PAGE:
The last two winners of the Arizona Arts Award are collaborating on a spoken work/dance piece that will make its debut this weekend.
Poet Charles Alexander, the first writer ever to get the prestigious prize from the Community Foundation of Southern Arizona, is recording his poem "Pushing Water 23." Last spring's winner, O-T-O artistic director Annie Bunker, choreographed a duet to Alexander's spoken words. Bunker will dance the piece to the recording at the O-T-O warehouse show If Walls Could Speak. (For this week's many other dance performances, read further.)
When Bunker asked Alexander for a poem, "I gave her this piece right away, and she had an idea back right away," the poet reported from his city home during the long Thanksgiving weekend.
"That's the way it is with us," she said from her country home. "Our work together is always at ease."
Alexander has published at least seven books of his poetry, and reads his work and teaches in workshops and colleges around the country. Locally, he has taught at Pima and the UA Poetry Center, and he runs Chax Press, a publisher of fine books and chapbooks. The $25,000 prize will allow him to take time in the next year to write a new book of poetry and to complete a book of essays, he said.
"It's a visionary prize," he noted. "The donor, Mary Bartol, wants to do something in a significant way to impact an artist's career and have that impact on the wider community."
He began his "Pushing Water 23" last December as a tribute to a friend who had recently died, the experimental poet Jackson Mac Lowe. (It's part of a larger sequence that also honors the late poet Robert Creeley.) Its images of light honor The Light Poems of Mac Lowe. Some sample Alexander lines:
designation of light
remembrance of light
creation of light
the movement of light through a prism
Bunker said the poem's recurring rhythms inspired her to choreograph a dance in spirals. "I spiral out from the center, and the other figure (Aurelia Cohen) spirals in."
The poet and choreographer have collaborated numerous times over the years. Bunker loves to dance to Alexander's poetry, she said, especially when he reads it himself. "Charles has a wonderful voice."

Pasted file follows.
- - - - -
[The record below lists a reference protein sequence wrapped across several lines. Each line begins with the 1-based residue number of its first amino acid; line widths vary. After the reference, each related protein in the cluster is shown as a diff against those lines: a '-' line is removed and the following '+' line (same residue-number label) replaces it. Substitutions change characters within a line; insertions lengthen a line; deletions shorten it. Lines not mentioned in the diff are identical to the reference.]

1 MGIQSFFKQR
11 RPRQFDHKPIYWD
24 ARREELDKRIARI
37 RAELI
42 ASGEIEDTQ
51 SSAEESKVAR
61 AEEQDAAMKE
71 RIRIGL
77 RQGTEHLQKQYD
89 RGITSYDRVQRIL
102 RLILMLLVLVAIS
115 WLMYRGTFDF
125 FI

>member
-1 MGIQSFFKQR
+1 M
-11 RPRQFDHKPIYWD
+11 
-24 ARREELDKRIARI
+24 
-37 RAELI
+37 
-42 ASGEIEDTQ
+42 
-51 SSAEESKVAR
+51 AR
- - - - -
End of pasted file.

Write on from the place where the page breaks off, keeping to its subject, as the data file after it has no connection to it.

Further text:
If the poem is a goodbye to a late poet, the dance is a farewell to the east studio in the hulking O-T-O warehouse at Seventh Street and Seventh Avenue. If Walls Could Speak is the last of the walkabout shows that had performers and audience members traveling from the larger west studio to the smaller east studio over the course of the evening. The landlord, Mark Berman, needs the east studio for storage for his plumbing-supply business, Bunker said.
"He's been a wonderful landlord," she added. "But we're sad to lose the space."
The loss of rehearsal space could also have an impact on the smaller arts groups that rent out the studio, some of whom will perform in the show, including Dondi Marble's Capoeira Malandragem. This lively troupe dances traditional Brazilian capoeira, a movement form begun by slaves centuries ago. This weekend, they'll perform "Makulele," a fragment of which was seen in an Orts concert a half-dozen years ago. Also on the program is The Human Project, a hip-hop troupe led by Anton Smith and featuring Charlie Luna and Adrian Ruiz.
The warehouse concerts always feature innovative genre-jumping and last-minute surprises. This weekend's scheduled mix includes a reading by poet Richard Tavenner, a sampling of O-T-O's trademark trapeze dances, and works by O-T-O'ers Nicole Stansbury, Nicole Sasala, Lena Lauer, Sukie Keita and Danielle Jones, among others.
Besides the alternative-movement arts at the Ortspace, Tucson will begin its round of traditional ballet Nutcrackers this weekend, with Tucson Regional Ballet at the Tucson Convention Center's Leo Rich Theater (see "December Tradition," Nov. 24). But plenty of other dance concerts will shimmy through a wide range of dance styles.
The dance majors of the UA Dance Ensemble will work their way through a dizzying number of pieces--17 dances by 20 choreographers in four concerts in as many days--at the Stevie Eller Dance Theatre. James Clouser, a ballet-oriented professor, presents his tongue-in-cheek "Suite Dimitri." Sam Watson, a jazz prof who also dips into modern, travels into a surreal world in "Grim Tales." Ballet professor Melissa Lowe offers up a whimsical homage to cats in "Nine Lives," a work for nine.
Some grad and ex-students mix their dances in with the professors' work. Former student Ashley Bowman deploys two violinists--Benjamin Nisbet and Rose Todaro--onstage with the dancers to play Bartók in her "Two Violins."
The rousing rhythms of East and West African dance will reverberate on the stage at Rincon/University High Thursday night (tonight, if you're picking this up on our official distribution day). Sponsored by The Dambe Project, the show, Yelema, or Transformation, is the culmination of a semester-long residency in African arts at the school. It's been led by Ojeya Banks, a dancer and choreographer with ZUZI Dance Company, and musician Martin Klabunde, both of whom studied in Africa.
The concert features dance, song and music, particularly percussion. The percussionists are members of the prize-winning Rincon/University High School Rangers Marching Band. The young dancers study at the high school with Beth Braun-Miscione, who, speaking of arts awards, last spring won the Buffalo Exchange award for emerging artists, also given by the Community Foundation of Southern Arizona.
Dance students at Pima Community College undertake the ambitious "Phantom," a 30-minute dance drama choreographed by dance professor Kristin Eberhardt to Andrew Lloyd Webber's music. The students also try their hand at their own choreography, in dance styles from jazz to hip-hop. The five PCC shows begin Wednesday, Dec. 7, and continue through next weekend.